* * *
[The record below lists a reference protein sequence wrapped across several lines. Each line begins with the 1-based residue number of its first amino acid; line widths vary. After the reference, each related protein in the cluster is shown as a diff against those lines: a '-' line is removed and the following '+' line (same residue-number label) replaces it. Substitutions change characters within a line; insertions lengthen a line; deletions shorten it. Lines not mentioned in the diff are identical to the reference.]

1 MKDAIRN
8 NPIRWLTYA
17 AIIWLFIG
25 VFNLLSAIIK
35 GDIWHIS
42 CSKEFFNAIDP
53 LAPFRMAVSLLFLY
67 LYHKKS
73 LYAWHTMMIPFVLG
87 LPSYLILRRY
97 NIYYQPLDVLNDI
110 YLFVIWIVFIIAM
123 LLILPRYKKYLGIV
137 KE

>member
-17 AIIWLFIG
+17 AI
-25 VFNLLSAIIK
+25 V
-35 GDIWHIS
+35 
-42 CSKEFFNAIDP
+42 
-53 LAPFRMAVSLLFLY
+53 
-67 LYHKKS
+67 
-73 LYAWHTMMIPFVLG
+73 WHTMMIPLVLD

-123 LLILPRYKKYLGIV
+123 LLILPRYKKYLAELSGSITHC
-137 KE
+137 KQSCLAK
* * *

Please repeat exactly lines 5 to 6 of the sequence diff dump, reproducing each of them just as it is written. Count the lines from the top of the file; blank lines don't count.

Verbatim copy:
25 VFNLLSAIIK
35 GDIWHIS